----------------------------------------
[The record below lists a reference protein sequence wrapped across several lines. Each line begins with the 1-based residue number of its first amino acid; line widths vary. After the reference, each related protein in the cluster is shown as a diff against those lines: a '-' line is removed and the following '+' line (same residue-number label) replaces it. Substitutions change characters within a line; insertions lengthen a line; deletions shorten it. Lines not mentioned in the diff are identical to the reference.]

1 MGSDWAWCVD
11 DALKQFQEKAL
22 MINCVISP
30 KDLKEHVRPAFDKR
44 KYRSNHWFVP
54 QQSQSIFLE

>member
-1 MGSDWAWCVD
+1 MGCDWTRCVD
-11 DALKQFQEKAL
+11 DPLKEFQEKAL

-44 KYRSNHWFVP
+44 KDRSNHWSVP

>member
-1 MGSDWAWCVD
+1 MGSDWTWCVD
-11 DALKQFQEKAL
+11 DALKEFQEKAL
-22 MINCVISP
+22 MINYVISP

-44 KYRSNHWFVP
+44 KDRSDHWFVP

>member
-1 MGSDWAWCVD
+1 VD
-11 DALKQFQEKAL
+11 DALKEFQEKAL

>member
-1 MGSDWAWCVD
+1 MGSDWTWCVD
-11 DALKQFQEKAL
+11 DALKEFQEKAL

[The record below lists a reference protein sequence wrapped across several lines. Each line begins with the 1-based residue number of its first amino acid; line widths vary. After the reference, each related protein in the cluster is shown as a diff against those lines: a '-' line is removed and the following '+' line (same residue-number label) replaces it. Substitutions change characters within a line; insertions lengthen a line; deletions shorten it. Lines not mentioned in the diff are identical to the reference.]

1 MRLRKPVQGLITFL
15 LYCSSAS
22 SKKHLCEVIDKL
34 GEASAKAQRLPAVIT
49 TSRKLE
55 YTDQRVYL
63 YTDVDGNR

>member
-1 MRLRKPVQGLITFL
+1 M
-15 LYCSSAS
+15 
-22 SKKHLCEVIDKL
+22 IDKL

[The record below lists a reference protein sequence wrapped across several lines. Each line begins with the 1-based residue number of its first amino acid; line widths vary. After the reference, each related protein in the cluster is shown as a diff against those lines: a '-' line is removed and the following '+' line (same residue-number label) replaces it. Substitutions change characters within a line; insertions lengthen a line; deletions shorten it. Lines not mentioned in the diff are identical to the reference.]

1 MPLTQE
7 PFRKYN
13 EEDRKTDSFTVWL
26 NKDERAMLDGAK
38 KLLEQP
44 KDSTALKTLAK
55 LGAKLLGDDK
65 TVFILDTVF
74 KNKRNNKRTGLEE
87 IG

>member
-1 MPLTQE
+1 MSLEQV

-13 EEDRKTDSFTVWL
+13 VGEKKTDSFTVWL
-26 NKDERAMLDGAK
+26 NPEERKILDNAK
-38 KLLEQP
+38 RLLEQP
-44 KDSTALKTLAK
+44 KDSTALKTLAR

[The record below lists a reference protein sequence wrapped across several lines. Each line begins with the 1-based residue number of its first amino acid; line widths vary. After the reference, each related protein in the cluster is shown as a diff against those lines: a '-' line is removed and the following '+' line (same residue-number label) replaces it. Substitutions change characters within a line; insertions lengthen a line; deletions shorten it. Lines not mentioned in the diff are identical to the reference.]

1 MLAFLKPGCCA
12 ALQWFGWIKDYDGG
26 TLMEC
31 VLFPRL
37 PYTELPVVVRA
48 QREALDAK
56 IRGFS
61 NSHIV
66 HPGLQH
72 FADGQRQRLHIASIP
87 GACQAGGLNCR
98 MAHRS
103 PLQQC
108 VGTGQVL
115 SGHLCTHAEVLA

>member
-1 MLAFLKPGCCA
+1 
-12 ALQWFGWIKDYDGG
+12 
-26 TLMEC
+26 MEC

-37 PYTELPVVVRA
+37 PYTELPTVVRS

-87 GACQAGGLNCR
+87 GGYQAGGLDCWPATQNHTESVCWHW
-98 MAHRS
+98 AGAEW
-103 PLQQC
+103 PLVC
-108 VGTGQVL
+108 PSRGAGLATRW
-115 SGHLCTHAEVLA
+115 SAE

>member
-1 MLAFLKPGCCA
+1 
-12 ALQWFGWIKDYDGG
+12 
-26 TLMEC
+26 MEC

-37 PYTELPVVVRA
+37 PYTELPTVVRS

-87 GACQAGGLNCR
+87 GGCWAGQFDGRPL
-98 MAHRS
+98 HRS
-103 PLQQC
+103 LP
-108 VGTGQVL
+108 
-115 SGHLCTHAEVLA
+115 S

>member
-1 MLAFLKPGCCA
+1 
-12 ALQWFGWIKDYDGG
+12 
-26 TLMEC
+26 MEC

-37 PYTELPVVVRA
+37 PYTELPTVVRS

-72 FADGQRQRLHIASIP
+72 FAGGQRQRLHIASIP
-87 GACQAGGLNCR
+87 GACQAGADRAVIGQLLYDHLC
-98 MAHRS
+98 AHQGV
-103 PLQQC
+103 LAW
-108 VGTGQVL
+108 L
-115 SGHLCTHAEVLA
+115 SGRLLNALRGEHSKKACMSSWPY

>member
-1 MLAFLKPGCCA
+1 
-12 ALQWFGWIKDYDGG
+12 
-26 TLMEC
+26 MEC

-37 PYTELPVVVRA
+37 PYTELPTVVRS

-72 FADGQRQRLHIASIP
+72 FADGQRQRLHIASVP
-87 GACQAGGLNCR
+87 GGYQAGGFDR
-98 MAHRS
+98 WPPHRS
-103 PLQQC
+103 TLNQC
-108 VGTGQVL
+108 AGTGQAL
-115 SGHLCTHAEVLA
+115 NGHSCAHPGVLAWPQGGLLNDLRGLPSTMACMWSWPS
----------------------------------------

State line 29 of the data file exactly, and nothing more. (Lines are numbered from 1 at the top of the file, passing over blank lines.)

>member